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Itchy? What Makes Us Want to Scratch?

By HERWriter
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Skin, Hair & Nails related image Photo: Getty Images

The sensation of feeling itchy is complex. Scientists have been researching just how complicated a simple itch is.

The sensation is partly an evolved behavior, partly genetic and is also nerve pathway generated. Chronic itching and scratching can be disabling and there are a number of conditions that possess this unfortunate symptom.

The more researchers know about the causes of itching, the closer they can come to finding ways to ease it.

According to the Society of Neuroscience, “Scientists believe the sensation of itch, known medically as pruritus, may have developed to protect us from potential hazards such as disease-carrying insects. Scratching allows us to flick away a mosquito or flea before it can bite and leave its toxins.” (1)

The stimulus to itch is then protective as it motivates one to look at the itchy area to see what may be causing the sensation.

Interestingly, we don’t even need to have an actual insect crawl on our skin. Just viewing photos of “itchy” things such as bedbugs or skin rashes can make our skin feel the sensation of itchiness.

Scientist also have found that itching and pain share some of the same nerve receptors but send their messages via different circuits. The discovery of the “itch” gene is what clued researchers to realize that itching and pain are distinct sensations.

The “itch gene” is called Gastrin-Releasing Peptide Receptor (GRPR). It was discovered by Zhou-Chen Ph.D. and his team from Washington University School of Medicine, St. Louis. They found that mice bred to not have the GRPR gene did not scratch themselves as much as regular mice when injected with a pain medication that also stimulated scratching.

Conversely, when they gave mice that had the gene a chemical that blocked their GRPR, they did not scratch as much as when they were given the original painkiller. This led to the realization that pain is not controlled by the amount of GRPR while itching is affected by its presence or lack of it. (1)(2)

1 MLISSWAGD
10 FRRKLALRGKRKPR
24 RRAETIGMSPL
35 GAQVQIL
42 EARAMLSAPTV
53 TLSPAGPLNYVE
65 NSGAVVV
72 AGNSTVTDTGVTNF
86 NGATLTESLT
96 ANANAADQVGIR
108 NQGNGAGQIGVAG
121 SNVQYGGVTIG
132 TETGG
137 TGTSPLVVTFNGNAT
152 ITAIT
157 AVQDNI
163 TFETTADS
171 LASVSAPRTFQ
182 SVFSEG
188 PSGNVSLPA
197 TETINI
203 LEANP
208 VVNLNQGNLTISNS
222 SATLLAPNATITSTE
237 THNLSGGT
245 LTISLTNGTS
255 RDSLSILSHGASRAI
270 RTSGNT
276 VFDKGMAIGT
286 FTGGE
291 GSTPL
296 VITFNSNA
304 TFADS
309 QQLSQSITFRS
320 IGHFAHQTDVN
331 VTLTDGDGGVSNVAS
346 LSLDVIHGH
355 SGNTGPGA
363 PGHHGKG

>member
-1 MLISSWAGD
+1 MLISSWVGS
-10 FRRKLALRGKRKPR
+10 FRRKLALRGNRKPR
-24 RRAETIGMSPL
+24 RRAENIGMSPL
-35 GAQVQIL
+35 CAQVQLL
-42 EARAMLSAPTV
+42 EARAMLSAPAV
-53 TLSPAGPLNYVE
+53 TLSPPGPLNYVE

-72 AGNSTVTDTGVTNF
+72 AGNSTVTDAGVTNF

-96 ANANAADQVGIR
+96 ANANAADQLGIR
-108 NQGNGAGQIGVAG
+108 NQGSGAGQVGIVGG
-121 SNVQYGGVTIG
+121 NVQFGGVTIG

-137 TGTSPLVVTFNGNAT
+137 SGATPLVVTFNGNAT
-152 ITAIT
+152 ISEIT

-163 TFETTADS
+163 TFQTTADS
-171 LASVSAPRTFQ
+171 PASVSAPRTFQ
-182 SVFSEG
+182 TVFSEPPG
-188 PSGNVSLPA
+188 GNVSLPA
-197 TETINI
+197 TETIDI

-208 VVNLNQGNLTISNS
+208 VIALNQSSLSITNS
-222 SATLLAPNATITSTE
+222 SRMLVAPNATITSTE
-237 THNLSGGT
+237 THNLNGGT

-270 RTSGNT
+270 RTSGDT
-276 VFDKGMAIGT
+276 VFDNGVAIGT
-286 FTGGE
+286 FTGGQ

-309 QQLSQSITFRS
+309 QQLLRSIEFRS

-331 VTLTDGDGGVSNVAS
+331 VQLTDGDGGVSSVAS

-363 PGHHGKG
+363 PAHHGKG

Chen says, "Many genes have been identified in the pain pathway. But itch research has lived in the shadow of pain research, and no one knew which gene was responsible for itching in the brain or in the spinal cord until now." (2)

Itching is also controlled by two different nerve pathways. The first is triggered by histamine, the chemical released in our blood when our bodies are exposed to an allergen such as poison ivy. The second is not histamine stimulated.

Researchers performed a study using a tropical herb called cowhage to explore itching not stimulated by histamine. “Cowhage induced a more intense itch sensation compared to histamine. Cowhage was the dominant factor in itch perception when both pathways were stimulated in the same time.” (3)

Awareness of these two pathways explains why anti-histamines sometime do not relieve a person’s itching.

All this research on itching is important as millions of people suffer from conditions such as liver disease, psoriasis or renal failure that cause them to experience uncontrollable itching. Some medications such as morphine can also cause itching as a side effect, which can be extremely distressing.

The hope is that new treatments and medication can be developed to block the itching response when needed.


1. Society for Neuroscience - Itch: More Than Skin Deep. Society for Neuroscience. Web. 10 Sept. 2011.

2. "Itch Gene Found - Could Lead To New Treatments That Target Itching." Medical News Today: Health News. Web. 10 Sept. 2011. http://www.medicalnewstoday.com/articles/78127.php

3. Papoiu AD. et al, “Cowhage-induced itch as an experimental model for pruritus. A comparative study with histamine-induced itch”. PLoS One. 2011 Mar 14;6(3):e17786.

Michele is an R.N. freelance writer with a special interest in woman’s healthcare and quality of care issues. Other articles by Michele are at www.helium.com/users/487540/show_articles

Edited by Jody Smith

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We value and respect our HERWriters' experiences, but everyone is different. Many of our writers are speaking from personal experience, and what's worked for them may not work for you. Their articles are not a substitute for medical advice, although we hope you can gain knowledge from their insight.